Last Updated: Friday - 09/24/2010
Week of May 19, 2008
Pilgrims discover Christís Asian face
Chinese lives bear witness to their faith
By ANITA ALLSOPP
Meeting the shamans of the Naxi people, I saw reverence and respect for nature and gratitude for harvests.
They were like Jesus on the shore, by an open fire saying: "Come have breakfast (lunch)" (John 21:12) Do we have eyes to see?
The Chinese people we met were hospitable and curious, and very open with their feelings. They shared not only their food, but also their songs, their children and their long history.
Along this road, I also began to intuit that Jesus the Pilgrim was also walking with the many peoples of China.
"All of us are walking together to discover God in the world and in others." Addressing the leaders of other religions in 1986, John Paul II said: "As followers of different religions we should join together in promoting and defending common ideals in the spheres of religious liberty, human brotherhood, education, culture, social welfare and civic order."
John Paul II has said something quite profound here. Dialogue is an essential ingredient if pilgrims on the way are going to build a new world order.
At a recent Asian Synod, the bishops of Malaysia, Singapore, and Brunei felt that much could be learned from dialogue with other religions. As concerns the religions of Buddhism, Confucianism, Taoism, and Animism present in China, they had the following to say:
This pilgrimage to China did not involve direct dialogue on religious matters. Rather the religious roots of these peoples were revealed in the way they lived their lives.
There was tangible detachment from material goods and respect for life in the beautiful rural areas of farmland and rice paddies. I saw filial piety and respect for elders in the marketplace. The peasants were simple and humble coming into the city on bicycles, carts, etc, carrying animals and vegetables in baskets.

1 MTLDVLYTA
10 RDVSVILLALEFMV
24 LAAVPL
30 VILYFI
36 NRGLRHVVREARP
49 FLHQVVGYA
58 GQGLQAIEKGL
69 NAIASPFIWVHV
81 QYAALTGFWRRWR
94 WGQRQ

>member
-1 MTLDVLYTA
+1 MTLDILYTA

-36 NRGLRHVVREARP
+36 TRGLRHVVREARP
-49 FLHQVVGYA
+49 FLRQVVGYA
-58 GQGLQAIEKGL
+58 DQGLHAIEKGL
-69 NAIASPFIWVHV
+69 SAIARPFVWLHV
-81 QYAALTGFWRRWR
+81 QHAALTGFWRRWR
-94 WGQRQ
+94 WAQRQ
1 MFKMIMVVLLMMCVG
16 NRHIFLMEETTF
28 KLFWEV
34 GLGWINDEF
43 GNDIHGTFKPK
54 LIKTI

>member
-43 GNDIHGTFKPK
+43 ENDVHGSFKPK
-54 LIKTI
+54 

In Ligiang, meeting the shamans of the Naxi people, I saw reverence and respect for nature and gratitude for harvests.
I come away from China realizing that Christ has an Asian face as much as a Western one. The fullness of Christ will be in the melding of these two perspectives.
I come home humbled and deeply touched by a generous people, 70 per cent of whom still live in a rural setting, with few material goods.
If I have left behind something of the compassionate and inclusive Christ, then perhaps too the Chinese people have benefitted from my presence.
When Jesus walked with the disciples of Emmaus, he explained the Scriptures to them (Luke 24:27). I wonder if these Scriptures could not also include over and above the Old and New Testaments, the Buddhist and Taoist texts, writings that pre-date our Bible?
Is there not a foreshadowing of Christ in all that came before him? Could Jesus have, along with his Hebrew roots, some ancient Asian roots that we have yet to discover?
In China we broke bread at the inn, like the disciples of Emmaus. Our table was sometimes a coffee table, a conference room podium, a kitchen table or an office desk.
We were sometimes surrounded outside our windows by a polluted horizon, or the backdrop of Jade Dragon Mountain, or the morning traffic of bicycles, carts and cars. These are the images that remain embedded in the landscape of my soul.
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